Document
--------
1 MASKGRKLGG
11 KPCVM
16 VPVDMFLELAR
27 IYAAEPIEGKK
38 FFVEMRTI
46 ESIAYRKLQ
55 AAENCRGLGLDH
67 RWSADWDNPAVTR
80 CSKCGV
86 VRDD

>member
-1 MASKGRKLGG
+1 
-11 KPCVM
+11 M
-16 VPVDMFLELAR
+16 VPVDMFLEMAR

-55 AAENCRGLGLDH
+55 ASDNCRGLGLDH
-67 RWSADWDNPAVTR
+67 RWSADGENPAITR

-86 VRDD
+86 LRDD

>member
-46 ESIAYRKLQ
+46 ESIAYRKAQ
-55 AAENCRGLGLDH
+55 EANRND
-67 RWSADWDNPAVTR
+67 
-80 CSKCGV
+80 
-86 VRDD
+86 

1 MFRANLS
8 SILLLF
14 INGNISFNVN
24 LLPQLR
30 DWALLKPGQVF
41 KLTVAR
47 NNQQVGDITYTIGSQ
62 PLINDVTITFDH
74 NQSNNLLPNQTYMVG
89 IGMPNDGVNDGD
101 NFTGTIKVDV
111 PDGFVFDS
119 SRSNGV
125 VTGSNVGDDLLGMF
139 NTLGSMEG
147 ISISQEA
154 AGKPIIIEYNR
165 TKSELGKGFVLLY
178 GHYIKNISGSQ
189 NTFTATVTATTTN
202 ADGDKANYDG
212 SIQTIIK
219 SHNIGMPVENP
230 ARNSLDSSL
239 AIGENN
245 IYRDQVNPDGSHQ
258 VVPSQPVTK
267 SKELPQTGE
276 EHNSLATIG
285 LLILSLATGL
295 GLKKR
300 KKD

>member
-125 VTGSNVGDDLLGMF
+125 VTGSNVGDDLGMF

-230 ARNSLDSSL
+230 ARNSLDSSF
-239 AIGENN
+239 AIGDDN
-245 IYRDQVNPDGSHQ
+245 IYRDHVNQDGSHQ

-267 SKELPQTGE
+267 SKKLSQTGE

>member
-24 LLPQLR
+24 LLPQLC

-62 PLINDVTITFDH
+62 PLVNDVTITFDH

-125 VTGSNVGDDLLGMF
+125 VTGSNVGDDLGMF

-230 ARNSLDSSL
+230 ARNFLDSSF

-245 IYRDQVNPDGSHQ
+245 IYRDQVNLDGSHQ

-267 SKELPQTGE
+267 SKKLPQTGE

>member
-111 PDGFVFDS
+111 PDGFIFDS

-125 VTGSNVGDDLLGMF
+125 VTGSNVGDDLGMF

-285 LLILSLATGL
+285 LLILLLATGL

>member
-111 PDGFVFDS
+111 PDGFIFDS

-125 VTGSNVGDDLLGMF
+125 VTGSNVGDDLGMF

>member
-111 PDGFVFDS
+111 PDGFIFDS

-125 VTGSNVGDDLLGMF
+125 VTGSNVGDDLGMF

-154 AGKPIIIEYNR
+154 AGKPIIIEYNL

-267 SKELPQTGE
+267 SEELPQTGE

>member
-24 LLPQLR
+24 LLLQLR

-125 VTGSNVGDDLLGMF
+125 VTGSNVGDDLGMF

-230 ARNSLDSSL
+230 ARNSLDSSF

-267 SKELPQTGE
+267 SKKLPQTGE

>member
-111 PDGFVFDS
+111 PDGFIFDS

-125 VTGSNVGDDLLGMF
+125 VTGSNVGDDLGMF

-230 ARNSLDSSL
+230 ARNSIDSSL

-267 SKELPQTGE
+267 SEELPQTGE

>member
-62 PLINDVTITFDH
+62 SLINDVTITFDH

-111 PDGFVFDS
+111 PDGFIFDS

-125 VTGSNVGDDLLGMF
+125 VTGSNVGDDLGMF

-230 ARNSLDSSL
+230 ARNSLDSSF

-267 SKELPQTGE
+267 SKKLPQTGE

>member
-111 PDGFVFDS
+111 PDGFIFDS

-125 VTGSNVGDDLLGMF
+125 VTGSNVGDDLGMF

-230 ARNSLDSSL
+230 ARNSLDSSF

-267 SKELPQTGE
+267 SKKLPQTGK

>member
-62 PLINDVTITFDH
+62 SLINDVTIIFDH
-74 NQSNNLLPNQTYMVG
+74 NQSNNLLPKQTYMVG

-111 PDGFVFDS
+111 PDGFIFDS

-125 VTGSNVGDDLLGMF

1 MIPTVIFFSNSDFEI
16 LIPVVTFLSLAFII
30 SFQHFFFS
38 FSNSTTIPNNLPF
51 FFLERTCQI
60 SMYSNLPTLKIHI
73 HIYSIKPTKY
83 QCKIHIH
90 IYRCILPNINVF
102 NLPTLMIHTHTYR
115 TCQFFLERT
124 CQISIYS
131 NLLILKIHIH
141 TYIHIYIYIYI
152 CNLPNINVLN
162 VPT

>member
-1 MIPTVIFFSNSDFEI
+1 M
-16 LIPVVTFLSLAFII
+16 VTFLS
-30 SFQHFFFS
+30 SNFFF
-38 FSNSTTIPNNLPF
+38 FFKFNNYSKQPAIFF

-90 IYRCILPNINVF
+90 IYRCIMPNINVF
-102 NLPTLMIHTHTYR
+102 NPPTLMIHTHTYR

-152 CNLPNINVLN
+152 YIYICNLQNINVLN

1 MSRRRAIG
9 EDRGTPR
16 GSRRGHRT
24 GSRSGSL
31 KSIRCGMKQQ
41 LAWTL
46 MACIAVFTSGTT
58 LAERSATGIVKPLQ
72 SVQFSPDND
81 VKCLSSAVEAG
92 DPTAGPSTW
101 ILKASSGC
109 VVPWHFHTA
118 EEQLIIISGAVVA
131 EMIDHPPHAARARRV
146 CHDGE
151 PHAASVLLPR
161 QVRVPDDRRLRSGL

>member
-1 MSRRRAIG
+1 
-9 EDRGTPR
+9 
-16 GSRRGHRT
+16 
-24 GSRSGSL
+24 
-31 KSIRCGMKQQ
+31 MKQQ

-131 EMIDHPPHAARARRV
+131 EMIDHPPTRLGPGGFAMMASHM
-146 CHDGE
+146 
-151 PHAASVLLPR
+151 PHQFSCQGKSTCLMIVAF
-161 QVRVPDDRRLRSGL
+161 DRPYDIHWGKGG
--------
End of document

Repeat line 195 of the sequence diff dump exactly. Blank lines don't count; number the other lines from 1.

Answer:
46 MACIAVFTSGTT